A state investigation into an April stampede at a Jewish pilgrimage site that killed 45 people, including U.S. and Canadian citizens, began hearing testimony on Sunday to determine what led to the world’s worst civil disaster. Israel.
On April 30, tens of thousands of ultra-Orthodox Jews invaded the Galilee hillside tomb of 2nd century sage Rabbi Shimon Bar Yochai for the annual Lag BaOmer festival which includes prayers all night, mystical chanting and dances. During the ceremony, part of the crowd surged into a narrow tunnel and 45 men and boys were suffocated or trampled on.
Years ago, the Israeli government watchdog deemed the Mount Meron site dangerous. Although the number of worshipers this year at the site was lower than in previous years, it was still beyond those allowed at the time by the COVID-19 borders.
Major-General. Shimon Lavi, northern district police commander, told the commission on Sunday that due to the coronavirus outbreak and the March elections, “we had no idea what would happen with the Meron festivities. “.
“My understanding was as follows – without any decision at the national level, if I start making immediate arrangements for critical infrastructure [at the pilgrimage site], Meron will probably explode in my done on the 29th. “
Lavi said that just a day before, officials found out there would be no coronavirus-related restrictions at the event, with any action being “insignificant” unless event organizers decide to maintain them.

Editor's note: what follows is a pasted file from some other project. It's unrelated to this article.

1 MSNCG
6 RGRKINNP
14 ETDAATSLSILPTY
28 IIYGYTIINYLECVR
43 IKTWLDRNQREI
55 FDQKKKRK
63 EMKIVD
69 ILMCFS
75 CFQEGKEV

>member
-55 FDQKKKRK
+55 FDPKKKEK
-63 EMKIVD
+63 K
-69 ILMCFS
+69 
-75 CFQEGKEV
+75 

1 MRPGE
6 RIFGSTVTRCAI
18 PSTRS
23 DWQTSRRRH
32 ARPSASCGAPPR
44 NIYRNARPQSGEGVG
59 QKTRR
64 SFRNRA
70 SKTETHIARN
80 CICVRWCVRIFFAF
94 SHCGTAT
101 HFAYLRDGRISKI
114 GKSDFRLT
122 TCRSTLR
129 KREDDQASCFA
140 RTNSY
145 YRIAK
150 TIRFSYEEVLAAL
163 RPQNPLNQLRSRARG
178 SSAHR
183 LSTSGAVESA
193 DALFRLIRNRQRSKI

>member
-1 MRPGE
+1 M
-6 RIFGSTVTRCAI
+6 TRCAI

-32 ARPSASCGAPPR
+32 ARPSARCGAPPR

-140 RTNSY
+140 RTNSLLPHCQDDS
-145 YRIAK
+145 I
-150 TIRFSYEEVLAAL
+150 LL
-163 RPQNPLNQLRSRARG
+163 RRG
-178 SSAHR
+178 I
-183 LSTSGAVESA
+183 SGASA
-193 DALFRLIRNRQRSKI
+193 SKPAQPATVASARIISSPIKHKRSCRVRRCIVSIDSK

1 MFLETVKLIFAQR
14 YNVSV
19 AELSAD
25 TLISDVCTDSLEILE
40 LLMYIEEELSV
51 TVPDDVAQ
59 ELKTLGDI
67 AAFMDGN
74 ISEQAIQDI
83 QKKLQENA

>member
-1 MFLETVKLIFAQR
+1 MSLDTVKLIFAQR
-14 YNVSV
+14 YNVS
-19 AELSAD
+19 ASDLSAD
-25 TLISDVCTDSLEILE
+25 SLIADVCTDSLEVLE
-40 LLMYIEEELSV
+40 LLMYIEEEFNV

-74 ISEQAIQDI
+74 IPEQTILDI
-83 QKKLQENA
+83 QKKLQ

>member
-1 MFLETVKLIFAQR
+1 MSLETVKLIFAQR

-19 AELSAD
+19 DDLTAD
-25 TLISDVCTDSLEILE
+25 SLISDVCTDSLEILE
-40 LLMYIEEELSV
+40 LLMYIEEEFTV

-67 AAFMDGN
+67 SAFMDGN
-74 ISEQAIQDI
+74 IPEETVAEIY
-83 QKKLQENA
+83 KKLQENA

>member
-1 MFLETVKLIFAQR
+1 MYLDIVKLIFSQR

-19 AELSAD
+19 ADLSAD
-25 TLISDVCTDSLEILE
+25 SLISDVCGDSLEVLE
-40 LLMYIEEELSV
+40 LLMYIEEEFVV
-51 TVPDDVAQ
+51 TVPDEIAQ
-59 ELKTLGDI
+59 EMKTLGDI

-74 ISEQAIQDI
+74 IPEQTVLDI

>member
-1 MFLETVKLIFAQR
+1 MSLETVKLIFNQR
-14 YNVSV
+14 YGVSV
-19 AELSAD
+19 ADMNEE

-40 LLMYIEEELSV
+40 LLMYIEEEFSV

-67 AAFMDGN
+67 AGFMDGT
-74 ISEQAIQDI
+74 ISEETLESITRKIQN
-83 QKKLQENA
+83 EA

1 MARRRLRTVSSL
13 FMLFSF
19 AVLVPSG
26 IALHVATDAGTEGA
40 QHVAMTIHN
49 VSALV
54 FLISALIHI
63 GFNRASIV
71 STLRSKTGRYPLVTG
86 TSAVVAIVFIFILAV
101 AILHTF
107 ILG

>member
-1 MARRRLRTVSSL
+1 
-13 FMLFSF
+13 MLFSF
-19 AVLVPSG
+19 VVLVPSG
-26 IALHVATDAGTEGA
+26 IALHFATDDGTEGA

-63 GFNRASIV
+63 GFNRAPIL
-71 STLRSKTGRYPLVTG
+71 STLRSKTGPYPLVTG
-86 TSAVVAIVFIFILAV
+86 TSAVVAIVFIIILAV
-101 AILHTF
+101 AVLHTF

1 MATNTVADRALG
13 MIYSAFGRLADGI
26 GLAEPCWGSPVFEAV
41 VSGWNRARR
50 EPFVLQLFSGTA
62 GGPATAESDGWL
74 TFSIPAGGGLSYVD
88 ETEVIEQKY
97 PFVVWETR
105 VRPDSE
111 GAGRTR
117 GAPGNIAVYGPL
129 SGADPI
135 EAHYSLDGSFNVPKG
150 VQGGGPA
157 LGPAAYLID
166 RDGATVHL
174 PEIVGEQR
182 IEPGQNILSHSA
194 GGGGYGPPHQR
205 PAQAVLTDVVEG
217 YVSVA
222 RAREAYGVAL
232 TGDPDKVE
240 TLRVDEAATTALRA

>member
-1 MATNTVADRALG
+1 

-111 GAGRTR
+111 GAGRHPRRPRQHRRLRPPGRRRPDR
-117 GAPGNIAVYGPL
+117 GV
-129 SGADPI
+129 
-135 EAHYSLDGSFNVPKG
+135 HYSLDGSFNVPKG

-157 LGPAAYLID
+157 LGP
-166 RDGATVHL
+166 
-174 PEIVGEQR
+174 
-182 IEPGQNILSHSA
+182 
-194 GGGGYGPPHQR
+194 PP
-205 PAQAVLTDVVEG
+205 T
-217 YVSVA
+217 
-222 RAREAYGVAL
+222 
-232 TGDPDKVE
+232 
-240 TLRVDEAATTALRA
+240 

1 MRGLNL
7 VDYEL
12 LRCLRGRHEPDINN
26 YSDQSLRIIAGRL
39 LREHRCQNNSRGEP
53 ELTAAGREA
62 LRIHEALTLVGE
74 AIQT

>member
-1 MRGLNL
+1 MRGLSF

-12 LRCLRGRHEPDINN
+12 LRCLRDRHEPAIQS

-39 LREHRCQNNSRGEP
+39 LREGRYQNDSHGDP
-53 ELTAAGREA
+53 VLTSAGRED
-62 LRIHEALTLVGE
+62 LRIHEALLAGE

Some Israelis have questioned whether the former government of Benjamin Netanyahu and the police were reluctant to further limit crowd size due to pressure from influential ultra-Orthodox leaders.
Netanyahu had promised a full investigation, but his cabinet, which included ultra-Orthodox ministers, never took any formal action and major hostilities between Israel and the Palestinian militant group Hamas erupted less than two weeks later.
Launched shortly after a new government was sworn in, the state commission of inquiry has judicial powers in that it can call witnesses and ask them to produce documents or other evidence that it deems. relevant. Its findings will be presented to the government although they are not legally binding.
The hearings are open to the public and will be streamed online.
If the panel, led by former Super Court chief Miriam Naor, uncovers suspicions of criminal conduct, it should report them to the Israeli attorney general. His first witness on Sunday was Northern District Police Commander Shimon Lavi.